One of the things I’ve liked most about the Hayao Miyazaki films I have seen is that characters that would typically be seen in black or white terms, are in shades of grey. In Nausicaa, one can see this element in Kushana, princess of Torumekia. Sure, she conquers a peaceful village and kills their beloved king, but she’s doing this because she believes this to be the only way. She knows that the giant warrior cannot be brought back to her homeland, not only because the creature is too large, but because they will use it for their own gain. She wants to destroy the toxic forests, and the monsters that inhabit it. For Kushana, she is saving the world and uniting the kingdoms for the good of humanity. I love Miyazaki’s ability to make what could be the antagonist into a real human. But of course, the real antagonist of the movie isn’t in one single person, just as it often isn’t in life. In this particular movie, the antagonist is in the establishment of beliefs centered around the toxic jungles and her creatures.
Kushana, in a sense, can be seen as the embodiment of these beliefs, but again, she is somewhat of a pawn rather than the most concerning opponent to the peace of their world. She’s humanity; even her body has been industrialized. She feels rejected by nature, and why wouldn’t she? She was literally scarred by its protectors, the insects, embedding in her a lifelong hatred for what had physically and emotionally maimed her. She wants so badly to believe in the ability and power of humanity to finally take their earth “back.” This desire leads her to place her conviction in the form of the giant warrior, able to destroy what is keeping humans from dominating. Unfortunately for Kushana, she misses what Nausicaä, the main character, has the wisdom to understand. Nature is not there to control. The people of the Valley of the Wind know that they must live beside the toxic jungles, that they must coexist with the terrors Kushana wishes to annihilate. Nausicaä of the Valley of the Wind is the polar opposite of Kushana.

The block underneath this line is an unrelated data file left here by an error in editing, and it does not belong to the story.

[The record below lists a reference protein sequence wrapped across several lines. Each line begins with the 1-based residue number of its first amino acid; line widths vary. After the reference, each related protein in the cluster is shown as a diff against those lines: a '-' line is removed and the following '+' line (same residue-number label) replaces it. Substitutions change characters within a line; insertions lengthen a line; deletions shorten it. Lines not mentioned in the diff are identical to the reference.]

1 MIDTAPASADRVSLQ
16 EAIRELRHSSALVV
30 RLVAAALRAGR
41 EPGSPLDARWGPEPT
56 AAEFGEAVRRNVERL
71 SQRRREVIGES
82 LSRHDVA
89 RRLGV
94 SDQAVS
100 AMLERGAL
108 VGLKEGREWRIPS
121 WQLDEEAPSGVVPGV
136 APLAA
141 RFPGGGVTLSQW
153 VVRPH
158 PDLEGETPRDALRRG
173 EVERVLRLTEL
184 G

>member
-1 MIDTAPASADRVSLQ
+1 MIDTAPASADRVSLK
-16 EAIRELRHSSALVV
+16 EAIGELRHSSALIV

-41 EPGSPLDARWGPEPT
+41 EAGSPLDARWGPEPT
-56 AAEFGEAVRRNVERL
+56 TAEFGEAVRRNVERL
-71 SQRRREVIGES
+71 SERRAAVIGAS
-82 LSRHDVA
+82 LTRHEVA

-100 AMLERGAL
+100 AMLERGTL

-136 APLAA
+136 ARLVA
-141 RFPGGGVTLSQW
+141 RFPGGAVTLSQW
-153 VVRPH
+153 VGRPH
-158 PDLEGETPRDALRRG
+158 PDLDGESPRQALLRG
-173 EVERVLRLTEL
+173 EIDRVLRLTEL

Nausicaä easily communicates with the animal world, rides the winds, and even cultivates what was believed to be toxic plant life. She is unafraid of the toxic jungles, leisurely laying within the toxic spores at the very beginning of the movie. As a child, she befriends a baby Ohmu, a creature that horrifies most of the people of the world. She still considers herself a component of the natural environment, and this is proven with every daring feat she accomplishes within the movie.
Clearly the movie is a story that has been told many times, but is still unheard. Nature is terrifying, and destructive, but it is also the giver of life and a creator of beauty. (Mind you, this is not the type of beauty that this word is now often inclined to be used for. Nature’s beauty doesn’t have to be just aesthetically pleasing to the eyes, it can even be found in things even humans do, things like love or altruism.) The movie warns of what happens when we cut off our connection with nature and take up a fight against it. It warns of what happens when we take and don’t return. Either we like it or not, we are a part of nature, it is evident in our abilities for destruction and creation, but if we lean too far on the side of destruction, it will not take long for nature to correct us, and then maybe we will be seeing the red eyes of the Omhu.
Holly Wright is a returning adult student currently pursuing her bachelor’s degree in psychology and hoping to be accepted into a PhD program at SUNY Albany. She initially wrote this for my SUNY Adirondack course in science fiction and fantasy, English 217. In between school work she likes to write, read, watch TED talks, and spend time with her husband, daughter, two cats, and dog.